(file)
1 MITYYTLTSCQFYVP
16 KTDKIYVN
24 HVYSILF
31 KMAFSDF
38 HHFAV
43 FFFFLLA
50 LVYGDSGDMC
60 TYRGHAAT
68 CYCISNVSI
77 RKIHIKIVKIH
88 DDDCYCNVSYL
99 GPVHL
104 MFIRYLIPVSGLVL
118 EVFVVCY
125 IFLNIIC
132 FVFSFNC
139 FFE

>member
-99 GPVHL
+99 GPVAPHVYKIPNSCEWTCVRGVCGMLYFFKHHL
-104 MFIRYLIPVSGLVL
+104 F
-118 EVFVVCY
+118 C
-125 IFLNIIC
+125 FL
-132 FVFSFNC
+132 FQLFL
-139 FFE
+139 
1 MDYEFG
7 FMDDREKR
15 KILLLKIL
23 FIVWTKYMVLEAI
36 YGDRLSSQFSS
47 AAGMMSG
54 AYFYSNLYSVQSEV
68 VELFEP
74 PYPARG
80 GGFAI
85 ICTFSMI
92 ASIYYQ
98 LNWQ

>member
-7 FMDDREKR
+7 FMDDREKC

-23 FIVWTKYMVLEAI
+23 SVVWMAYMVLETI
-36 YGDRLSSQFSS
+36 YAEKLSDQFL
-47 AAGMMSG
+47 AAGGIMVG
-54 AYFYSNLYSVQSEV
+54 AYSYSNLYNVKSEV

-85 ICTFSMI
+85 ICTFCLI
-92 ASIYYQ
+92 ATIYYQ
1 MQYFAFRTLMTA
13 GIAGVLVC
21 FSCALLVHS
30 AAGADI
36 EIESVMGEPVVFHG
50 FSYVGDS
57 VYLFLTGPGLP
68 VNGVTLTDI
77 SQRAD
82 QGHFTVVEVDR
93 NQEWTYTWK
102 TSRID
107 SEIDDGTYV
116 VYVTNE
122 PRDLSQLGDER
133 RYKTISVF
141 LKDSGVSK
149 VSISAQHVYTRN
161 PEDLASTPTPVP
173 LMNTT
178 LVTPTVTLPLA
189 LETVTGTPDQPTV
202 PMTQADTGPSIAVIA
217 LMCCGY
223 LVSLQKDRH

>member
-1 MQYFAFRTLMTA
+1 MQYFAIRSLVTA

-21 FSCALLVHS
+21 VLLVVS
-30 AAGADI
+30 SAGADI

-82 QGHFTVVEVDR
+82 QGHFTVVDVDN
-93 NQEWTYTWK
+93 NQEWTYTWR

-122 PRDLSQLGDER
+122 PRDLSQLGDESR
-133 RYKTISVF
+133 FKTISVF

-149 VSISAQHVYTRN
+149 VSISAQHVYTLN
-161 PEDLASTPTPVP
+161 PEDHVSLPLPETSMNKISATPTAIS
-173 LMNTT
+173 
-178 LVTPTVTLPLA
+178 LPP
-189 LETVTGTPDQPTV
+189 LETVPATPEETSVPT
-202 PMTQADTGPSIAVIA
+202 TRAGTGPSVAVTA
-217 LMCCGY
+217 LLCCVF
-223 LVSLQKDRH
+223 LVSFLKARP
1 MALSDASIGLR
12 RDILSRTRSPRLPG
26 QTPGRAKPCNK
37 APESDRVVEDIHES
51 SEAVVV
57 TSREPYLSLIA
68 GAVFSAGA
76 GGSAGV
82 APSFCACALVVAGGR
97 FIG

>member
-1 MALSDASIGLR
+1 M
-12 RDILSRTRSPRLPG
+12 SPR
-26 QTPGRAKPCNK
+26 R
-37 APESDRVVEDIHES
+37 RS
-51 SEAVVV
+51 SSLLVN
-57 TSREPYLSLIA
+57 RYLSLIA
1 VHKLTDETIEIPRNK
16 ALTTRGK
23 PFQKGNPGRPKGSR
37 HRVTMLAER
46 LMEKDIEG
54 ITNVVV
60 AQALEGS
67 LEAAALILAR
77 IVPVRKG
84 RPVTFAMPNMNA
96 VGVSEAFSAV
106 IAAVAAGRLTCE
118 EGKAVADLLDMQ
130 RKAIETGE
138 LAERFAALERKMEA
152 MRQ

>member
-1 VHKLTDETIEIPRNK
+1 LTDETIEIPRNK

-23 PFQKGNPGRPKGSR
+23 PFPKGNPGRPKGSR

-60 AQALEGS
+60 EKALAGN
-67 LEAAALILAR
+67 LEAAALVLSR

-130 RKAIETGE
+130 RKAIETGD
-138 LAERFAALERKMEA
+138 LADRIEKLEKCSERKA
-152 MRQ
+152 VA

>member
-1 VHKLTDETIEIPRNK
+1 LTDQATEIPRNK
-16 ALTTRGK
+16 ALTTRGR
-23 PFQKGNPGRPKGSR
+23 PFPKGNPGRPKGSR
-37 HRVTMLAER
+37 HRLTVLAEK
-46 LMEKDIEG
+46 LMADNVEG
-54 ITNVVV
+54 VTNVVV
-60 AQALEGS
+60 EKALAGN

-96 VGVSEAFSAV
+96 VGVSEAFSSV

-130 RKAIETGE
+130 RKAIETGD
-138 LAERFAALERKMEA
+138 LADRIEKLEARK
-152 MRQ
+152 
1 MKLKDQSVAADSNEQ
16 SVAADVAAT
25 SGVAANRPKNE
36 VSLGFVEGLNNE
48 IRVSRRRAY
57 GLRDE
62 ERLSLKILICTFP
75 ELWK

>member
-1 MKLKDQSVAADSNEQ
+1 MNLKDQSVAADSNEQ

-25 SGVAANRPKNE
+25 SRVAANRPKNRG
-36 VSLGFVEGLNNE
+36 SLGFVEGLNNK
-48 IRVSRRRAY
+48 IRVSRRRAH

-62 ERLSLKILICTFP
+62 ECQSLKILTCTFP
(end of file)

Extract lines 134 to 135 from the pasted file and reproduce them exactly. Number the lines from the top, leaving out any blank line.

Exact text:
-51 SEAVVV
+51 SSLLVN